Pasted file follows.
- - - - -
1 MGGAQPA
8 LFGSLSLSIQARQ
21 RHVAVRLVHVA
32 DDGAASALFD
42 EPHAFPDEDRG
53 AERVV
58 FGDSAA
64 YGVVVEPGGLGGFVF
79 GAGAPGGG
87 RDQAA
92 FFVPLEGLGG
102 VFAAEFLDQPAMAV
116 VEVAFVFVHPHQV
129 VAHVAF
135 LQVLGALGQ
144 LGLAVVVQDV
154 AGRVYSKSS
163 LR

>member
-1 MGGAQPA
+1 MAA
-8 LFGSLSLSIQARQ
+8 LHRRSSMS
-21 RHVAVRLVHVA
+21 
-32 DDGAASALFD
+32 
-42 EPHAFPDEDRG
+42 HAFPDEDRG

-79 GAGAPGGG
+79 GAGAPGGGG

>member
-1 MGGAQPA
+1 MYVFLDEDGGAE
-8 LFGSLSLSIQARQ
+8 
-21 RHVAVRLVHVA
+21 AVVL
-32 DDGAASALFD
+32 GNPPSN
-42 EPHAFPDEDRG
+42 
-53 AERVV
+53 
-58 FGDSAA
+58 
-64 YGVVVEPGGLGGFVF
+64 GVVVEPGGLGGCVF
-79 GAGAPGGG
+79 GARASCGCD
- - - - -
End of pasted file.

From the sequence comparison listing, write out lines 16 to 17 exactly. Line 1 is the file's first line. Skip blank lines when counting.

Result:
144 LGLAVVVQDV
154 AGRVYSKSS